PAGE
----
June 27th – The Day’s Most Fascinating News

Justice Kennedy retires. And some other stuff happened too.

In the moments after Supreme Court Justice Anthony Kennedy announced his retirement, words like wow, huge, massive, seismic, and titanic passed through my Twitter feed. All of them are accurate. And maybe even understated. “On almost every major issue that has faced the court in recent years, neither the court’s liberal, Democratic-appointed justices nor Kennedy’s fellow Republican-appointed conservative colleagues could prevail without his swing vote.” DC lawmakers now prepare for what could be an epic battle over Donald Trump’s second justice selection, one that could remake the court for a generation. From WaPo: Justice Kennedy, the pivotal swing vote on the Supreme Court, announces retirement. (In other news, Ruth Bader Ginsburg is 85.)

+ Here are the latest updates and reactions via CNN.

+ “An America after Anthony Kennedy looks significantly different from America before. The movement against mass incarceration could run into unprecedented resistance from the Court, and the anti-abortion movement could notch its greatest victories in a half-century. This Supreme Court vacancy will give Donald Trump the power to shift jurisprudence on a range of critical issues. It could wind up being the most important part of his legacy.” Vox: America after Anthony Kennedy.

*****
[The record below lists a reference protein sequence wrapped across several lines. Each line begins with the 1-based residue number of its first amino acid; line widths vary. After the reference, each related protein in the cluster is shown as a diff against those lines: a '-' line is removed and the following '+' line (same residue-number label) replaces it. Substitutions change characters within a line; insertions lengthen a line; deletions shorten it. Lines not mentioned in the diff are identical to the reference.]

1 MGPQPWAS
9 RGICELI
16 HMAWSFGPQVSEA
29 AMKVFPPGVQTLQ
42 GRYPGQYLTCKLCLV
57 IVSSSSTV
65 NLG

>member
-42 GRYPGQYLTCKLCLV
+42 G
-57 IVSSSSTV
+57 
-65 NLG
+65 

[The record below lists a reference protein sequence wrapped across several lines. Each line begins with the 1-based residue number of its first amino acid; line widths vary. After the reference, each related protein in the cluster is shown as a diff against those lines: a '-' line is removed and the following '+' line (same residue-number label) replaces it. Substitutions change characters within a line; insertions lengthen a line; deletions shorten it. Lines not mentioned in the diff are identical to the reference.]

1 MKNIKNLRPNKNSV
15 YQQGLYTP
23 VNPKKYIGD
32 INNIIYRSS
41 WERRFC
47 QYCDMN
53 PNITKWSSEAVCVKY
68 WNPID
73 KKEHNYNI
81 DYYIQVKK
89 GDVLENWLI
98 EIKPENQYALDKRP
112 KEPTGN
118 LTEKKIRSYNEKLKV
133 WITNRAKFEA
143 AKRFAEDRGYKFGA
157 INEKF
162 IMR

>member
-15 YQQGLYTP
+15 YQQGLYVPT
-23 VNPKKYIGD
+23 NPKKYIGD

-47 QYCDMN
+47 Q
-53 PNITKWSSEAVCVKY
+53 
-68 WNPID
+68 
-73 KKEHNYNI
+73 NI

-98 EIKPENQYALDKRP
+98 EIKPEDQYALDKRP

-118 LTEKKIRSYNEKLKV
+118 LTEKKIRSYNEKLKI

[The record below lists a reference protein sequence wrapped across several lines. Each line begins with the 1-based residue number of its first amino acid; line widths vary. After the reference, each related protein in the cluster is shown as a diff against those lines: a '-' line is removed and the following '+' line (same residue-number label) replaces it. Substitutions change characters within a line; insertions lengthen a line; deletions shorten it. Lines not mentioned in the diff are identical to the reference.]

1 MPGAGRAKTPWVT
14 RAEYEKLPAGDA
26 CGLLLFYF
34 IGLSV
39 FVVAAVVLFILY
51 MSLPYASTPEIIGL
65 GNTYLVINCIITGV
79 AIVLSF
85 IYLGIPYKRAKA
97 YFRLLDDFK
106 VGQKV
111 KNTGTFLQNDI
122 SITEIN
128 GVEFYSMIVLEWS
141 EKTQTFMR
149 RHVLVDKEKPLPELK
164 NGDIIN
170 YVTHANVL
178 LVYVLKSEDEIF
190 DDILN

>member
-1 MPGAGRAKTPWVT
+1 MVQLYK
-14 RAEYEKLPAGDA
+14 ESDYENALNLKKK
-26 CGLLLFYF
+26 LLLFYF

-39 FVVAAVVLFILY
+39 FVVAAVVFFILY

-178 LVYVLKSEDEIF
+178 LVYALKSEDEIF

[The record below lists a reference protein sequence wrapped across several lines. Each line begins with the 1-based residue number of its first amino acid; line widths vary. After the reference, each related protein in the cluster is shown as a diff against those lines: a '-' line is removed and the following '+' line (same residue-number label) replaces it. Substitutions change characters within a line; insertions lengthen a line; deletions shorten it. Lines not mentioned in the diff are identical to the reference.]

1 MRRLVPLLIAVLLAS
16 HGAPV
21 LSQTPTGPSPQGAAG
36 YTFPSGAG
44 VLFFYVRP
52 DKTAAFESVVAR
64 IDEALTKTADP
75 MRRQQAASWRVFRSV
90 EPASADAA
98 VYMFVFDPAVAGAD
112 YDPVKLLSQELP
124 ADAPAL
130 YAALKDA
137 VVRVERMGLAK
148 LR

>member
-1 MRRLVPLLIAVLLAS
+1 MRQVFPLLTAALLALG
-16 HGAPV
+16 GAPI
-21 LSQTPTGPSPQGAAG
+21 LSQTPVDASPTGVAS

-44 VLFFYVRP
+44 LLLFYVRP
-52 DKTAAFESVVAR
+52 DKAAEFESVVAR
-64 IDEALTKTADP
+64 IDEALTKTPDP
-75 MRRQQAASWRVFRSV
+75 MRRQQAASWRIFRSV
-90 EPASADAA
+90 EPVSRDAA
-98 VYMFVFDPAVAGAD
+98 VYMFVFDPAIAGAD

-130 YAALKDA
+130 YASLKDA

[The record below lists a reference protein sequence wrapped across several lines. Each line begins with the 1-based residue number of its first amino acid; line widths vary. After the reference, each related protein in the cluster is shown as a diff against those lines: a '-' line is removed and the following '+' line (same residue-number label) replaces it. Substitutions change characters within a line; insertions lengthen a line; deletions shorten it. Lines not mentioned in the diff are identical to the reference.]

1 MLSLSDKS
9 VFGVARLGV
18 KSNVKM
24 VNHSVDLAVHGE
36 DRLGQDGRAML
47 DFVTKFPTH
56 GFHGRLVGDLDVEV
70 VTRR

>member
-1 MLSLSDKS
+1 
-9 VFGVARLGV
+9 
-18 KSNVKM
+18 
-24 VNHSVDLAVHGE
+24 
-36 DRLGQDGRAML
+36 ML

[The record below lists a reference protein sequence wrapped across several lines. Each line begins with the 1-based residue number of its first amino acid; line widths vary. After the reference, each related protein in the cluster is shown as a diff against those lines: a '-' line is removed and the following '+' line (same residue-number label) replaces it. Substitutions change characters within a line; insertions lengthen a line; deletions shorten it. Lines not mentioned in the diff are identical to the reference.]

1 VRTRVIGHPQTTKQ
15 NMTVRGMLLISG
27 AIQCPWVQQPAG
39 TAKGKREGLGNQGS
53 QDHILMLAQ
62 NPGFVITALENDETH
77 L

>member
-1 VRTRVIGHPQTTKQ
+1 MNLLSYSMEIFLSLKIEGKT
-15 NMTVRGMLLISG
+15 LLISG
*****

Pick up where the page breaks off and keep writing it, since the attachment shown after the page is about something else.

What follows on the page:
+ Meanwhile, in what we expected to be the big Supreme Court news of the day, the Court dealt a sharp defeat to public employee unions.


Money … Shot

“Imagine making just two or three dollars a month — that’s what inflation has done to salaries here. Your life is upside down. Each day is a desperate attempt to meet your basic needs.” An NYT correspondant returns to Venezuela and shares this interactive piece: How to Survive When Money is Worthless.


Reunited States

“The unfortunate reality is that under the present system migrant children are not accounted for with the same efficiency and accuracy as property. Certainly, that cannot satisfy the requirements of due process.” In a sharply worded ruling, a California federal judge orders separated children reunited with parents within 30 days.

+ “The crux of the recent crisis at the border is that there are fewer male migrants in their 20s or 30s making the crossing, and many more families, newborns, children, and pregnant women escaping life-or-death situations as much as poverty.” The Atlantic: Today’s Migrant Flow Is Different.

+ Today’s US-Mexico “border crisis” in 6 charts.